...in thinking

Resilience Engineered

Three films to demystify resilience, funded by The Resilience Shift, developed in collaboration with the Department of Engineering, University of Cambridge.

Summary for Urban Policymakers

A summary for urban policymakers, presenting the latest Intergovernmental Panel on Climate Change (IPCC) assessments in targeted summaries that can help inform action at the city scale.

Resilient Leadership

Real-time learning from the Covid crisis was captured over 16 weeks of interviews with senior leaders, providing insights into what makes resilient leadership, and how to lead for resilience.

...in practice

Infrastructure Pathways

A resource for practitioners in search of clear, easy-to-navigate guidance on climate-resilient infrastructure, compiled from hundreds of leading resources, and organized by lifecycle phase.


Diagram of a working port


A multi-stakeholder, whole-systems approach is needed for ports to become low carbon resilient gateways to growth, as a meeting point of critical infrastructure systems, cities and services.


Resilience Realized

The Resilience Realized Awards recognise projects around the world at the cutting edge of resilience.

City Water Resilience Approach

CWI Wheel diagram


Download the step by step methodology to help cities collaboratively build resilience to local water challenges, mapped with the OurWater online governance tool, as used by cities around the world.

Blockchains have only been with us since 2008, when Bitcoin’s anonymous inventor launched a wave of disruption with the world’s first cryptocurrency. A once shadowy and still poorly understood technology has proven itself to be a versatile tool, solving problems in fields as diverse as marine biology and energy conservation.

Blockchains are tamper-proof decentralised digital ledgers, which build an encrypted version of the previous block into each new “block” of information, guaranteeing their integrity. Blockchain-based systems are uniquely robust, secure, low-maintenance, fast-moving and direct, compared to traditional equivalents.

This technology enhances the resilience of systems against hacking, malware, server failure, network failure, fraud and human error, and enables resilience-boosting projects that were once unimaginable.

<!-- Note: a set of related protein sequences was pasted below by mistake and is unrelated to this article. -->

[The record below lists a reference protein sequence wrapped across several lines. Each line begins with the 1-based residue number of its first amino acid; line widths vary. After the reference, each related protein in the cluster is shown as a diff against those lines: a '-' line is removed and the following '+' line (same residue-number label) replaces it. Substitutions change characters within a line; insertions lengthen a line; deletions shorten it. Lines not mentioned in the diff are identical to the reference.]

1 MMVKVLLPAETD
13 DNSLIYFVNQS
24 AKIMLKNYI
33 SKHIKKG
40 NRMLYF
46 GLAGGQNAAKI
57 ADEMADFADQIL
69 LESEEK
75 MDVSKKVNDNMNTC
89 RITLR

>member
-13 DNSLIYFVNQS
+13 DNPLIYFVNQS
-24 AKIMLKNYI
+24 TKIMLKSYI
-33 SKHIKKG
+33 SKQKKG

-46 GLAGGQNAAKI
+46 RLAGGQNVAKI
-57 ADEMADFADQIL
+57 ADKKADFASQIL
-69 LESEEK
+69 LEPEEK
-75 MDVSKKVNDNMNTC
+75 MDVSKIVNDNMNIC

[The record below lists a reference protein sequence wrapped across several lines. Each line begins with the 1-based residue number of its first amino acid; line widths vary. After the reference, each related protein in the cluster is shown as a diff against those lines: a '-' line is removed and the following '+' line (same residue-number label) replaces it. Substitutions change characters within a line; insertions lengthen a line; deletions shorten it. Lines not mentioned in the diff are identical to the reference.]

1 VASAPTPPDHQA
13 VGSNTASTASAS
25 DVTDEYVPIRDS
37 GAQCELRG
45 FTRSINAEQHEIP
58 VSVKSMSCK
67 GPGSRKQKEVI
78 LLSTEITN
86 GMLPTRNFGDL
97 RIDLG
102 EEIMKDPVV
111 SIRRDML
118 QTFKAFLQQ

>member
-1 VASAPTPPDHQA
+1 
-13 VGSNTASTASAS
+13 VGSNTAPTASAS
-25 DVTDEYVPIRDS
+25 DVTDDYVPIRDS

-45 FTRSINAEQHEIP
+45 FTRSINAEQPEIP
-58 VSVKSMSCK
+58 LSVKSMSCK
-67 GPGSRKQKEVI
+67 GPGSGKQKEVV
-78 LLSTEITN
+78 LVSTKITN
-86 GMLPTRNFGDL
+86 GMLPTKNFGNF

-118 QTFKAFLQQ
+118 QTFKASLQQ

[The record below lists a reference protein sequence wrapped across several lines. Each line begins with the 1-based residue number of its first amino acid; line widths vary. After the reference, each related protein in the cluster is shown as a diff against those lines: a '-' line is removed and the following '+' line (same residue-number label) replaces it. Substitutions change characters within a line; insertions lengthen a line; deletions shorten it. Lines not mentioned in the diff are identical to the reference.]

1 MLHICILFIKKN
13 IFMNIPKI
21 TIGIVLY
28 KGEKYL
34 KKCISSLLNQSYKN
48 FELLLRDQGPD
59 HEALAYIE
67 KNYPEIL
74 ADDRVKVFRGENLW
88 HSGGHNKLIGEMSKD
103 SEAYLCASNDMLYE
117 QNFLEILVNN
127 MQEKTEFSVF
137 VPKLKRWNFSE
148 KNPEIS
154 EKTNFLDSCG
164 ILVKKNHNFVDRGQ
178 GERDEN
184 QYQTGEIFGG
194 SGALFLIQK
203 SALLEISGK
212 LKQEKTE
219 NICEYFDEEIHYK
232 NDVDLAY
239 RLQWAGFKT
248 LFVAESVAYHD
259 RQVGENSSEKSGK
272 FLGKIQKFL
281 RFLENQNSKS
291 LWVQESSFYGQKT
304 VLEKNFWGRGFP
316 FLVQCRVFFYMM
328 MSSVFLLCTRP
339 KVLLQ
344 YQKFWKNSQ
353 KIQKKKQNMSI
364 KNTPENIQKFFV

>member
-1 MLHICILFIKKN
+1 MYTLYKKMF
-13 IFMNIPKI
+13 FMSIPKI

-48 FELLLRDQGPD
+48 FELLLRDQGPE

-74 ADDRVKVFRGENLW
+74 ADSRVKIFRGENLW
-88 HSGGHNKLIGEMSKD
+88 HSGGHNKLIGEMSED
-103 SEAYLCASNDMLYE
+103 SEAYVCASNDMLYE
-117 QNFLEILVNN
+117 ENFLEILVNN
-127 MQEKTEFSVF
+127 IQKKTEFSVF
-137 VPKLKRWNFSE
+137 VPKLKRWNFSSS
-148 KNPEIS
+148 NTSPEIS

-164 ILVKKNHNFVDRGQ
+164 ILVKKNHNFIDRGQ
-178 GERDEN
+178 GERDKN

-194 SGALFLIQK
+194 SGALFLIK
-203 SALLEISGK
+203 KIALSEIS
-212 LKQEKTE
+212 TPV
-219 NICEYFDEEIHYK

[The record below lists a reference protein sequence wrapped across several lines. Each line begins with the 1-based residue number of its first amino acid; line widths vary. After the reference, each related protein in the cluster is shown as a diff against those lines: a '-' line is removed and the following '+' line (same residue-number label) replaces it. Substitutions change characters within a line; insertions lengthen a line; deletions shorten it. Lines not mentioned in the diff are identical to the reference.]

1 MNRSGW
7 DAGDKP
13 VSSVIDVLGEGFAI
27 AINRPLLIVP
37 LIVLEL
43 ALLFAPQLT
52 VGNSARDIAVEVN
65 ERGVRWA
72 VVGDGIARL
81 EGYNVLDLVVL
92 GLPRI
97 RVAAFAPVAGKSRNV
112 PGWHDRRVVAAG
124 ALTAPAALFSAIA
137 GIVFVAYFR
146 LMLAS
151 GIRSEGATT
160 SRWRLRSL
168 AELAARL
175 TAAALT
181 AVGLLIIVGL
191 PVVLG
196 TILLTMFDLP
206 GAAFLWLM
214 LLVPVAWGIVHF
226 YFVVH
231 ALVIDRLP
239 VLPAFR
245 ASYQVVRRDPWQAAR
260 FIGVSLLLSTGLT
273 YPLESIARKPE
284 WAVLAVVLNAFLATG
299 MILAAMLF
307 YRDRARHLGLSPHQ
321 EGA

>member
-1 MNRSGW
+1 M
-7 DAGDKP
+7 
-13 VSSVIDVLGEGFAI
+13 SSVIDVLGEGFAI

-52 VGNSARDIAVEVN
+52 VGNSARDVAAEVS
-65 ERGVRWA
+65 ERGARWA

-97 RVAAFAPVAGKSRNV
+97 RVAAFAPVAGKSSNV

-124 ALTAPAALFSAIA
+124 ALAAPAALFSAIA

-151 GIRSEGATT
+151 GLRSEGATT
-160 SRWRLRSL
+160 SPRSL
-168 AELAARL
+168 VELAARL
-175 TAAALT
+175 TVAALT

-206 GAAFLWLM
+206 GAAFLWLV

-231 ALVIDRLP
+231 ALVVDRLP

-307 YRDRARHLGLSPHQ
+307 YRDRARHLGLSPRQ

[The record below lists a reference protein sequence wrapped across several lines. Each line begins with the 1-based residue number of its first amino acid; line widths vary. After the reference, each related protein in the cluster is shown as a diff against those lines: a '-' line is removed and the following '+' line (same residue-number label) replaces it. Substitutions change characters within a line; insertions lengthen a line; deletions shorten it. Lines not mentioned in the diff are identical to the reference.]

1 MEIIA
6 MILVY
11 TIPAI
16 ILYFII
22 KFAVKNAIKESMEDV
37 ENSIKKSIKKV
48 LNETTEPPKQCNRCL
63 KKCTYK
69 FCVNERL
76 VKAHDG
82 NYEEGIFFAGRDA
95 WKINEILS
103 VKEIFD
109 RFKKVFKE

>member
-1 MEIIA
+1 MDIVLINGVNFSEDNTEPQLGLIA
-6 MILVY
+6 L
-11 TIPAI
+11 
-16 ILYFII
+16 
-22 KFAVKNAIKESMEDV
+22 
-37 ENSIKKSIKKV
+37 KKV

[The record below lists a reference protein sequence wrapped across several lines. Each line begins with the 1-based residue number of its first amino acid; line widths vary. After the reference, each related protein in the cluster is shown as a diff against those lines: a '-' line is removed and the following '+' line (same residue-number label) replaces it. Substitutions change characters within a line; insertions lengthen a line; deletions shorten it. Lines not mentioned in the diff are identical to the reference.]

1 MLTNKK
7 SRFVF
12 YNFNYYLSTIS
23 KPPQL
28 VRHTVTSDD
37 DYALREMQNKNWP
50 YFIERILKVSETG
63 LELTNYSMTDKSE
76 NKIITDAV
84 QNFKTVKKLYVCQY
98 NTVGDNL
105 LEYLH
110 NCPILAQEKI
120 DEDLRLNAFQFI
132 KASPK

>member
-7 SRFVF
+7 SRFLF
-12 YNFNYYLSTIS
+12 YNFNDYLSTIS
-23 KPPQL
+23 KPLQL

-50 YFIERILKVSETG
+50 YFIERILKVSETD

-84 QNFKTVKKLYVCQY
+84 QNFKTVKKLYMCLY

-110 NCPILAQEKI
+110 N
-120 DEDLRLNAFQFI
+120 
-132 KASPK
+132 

Supply chains

Personal finance and security

Environmental initiatives

Supply chains

Illegal food and mineral production undermines the resilience of our supply chains. Individual tuna are being tracked from catch to sale. Consumers can shop with confidence and government agencies can minimise damage to the marine environment by enforcing quotas and preventing unlicensed fishing.

In this mining project, cobalt from the Democratic Republic of the Congo can be tracked all the way from the mine to the batteries in a smartphone or electric vehicle. Mining conditions are improved through these verification layers.

Personal finance and security

The kinds of personal security that once depended on the stability of governments and infrastructure can now be supplemented by blockchain tech. For the world’s 2 billion people without bank accounts, blockchain provides a solution via Bitcoin and other cryptocurrencies. A digital wallet can give people in the developing world access to credit and insurance, and make remittances from family members abroad safer, cheaper and faster.

For the world's 1.1 billion people without identity documents, blockchain systems may bring security. For people in societies without access to conventional documentation, blockchain IDs may unlock the way to better healthcare, education, employment, property rights and the right to vote. The World Food Programme has already established a closed blockchain ID system to support Syrian refugees in Jordan.


Environmental initiatives

SolarCoin incentivises community solar energy production. The token-trading system will help generate 97,500 terawatt hours of solar energy over the next 40 years, by enabling the exchange of credits generated by home energy production.

Gainforest incentivises farmers not to cut down trees, fighting deforestation. Using predictive smart contracts, farmers and communities have a financial stake in protecting portions of the Amazon rainforest